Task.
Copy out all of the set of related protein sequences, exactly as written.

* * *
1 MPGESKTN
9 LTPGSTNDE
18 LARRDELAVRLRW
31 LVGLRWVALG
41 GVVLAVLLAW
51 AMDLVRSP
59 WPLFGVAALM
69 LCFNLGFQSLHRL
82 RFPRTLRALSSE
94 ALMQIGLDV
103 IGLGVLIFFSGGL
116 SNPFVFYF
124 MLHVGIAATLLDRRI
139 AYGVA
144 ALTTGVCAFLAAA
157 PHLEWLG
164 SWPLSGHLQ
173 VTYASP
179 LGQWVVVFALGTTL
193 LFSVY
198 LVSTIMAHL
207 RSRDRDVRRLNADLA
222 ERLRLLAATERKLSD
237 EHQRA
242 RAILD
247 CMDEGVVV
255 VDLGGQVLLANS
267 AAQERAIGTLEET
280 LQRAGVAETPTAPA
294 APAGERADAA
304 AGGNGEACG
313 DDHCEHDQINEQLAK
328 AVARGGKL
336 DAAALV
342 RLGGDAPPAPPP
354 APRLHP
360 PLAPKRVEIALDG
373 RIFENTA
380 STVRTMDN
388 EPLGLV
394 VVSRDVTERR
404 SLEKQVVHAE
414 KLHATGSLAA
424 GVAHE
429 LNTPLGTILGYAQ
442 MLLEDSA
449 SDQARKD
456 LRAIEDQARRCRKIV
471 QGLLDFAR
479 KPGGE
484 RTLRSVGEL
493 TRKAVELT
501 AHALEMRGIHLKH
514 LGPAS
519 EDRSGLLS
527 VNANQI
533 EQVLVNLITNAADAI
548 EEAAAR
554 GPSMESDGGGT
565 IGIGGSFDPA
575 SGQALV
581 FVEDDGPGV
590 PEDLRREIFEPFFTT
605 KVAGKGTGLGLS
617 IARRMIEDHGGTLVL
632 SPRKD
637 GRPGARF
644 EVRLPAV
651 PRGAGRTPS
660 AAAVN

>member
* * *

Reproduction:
1 MPGESKTN
9 LTPGSTNDE
18 LARRDELAVRLRW
31 LVGLRWVALG
41 GVVLAVLLAW
51 AMDLVRSP
59 WPLFGVAALM
69 LCFNLGFQSLHRL
82 RFPRTLRALSSE
94 ALMQIGLDV
103 IGLGVLIFFSGGL
116 SNPFVFYF
124 MLHVGIAATLLDRRI
139 AYGVA
144 ALTTGVCAFLAAA
157 PHLEWLG
164 SWPLSGHLQ
173 VTYASP
179 LGQWVVVFALGTTL
193 LFSVY
198 LVSTIMAHL
207 RSRDRDVRRLNADLA
222 ERLRLLAATERKLSD
237 EHQRA
242 RAILD
247 CMDEGVVV
255 VDLGGQVLLANS
267 AAQERAIGTLEET
280 LQRAGVAETPTAPA
294 APAGERADAA
304 AGGNGEACG
313 DDHCEHDQINEQLAK
328 AVARGGKL
336 DAAALV
342 RLGGDAPPAPPP
354 APRLHP
360 PLAPKRVEIALDG
373 RIFENTA
380 STVRTMDN
388 EPLGLV
394 VVSRDVTERR
404 SLEKQVVHAE
414 KLHATGSLAA
424 GVAHE
429 LNTPLGTILGYAQ
442 MLLEDSA
449 SDQARKD
456 LRAIEDQARRCRKIV
471 QGLLDFAR
479 KPGGE
484 RTLRSVGEL
493 TRKAVELT
501 AHALEMRGIHLKH
514 LGPAS
519 EDRSGLLS
527 VNANQI
533 EQVLVNLITNAADAI
548 EEAAAR
554 GPSMESDGGGT
565 IGIGGSFDPA
575 SGQALV
581 FVEDDGPGV
590 PEDLRREIFEPFFTT
605 KVAGKGTGLGLS
617 IARRMIEDHGGTLVL
632 SPRKD
637 GRPGARF
644 EVRLPAV
651 PRGAGRTPS
660 AAAVN

>member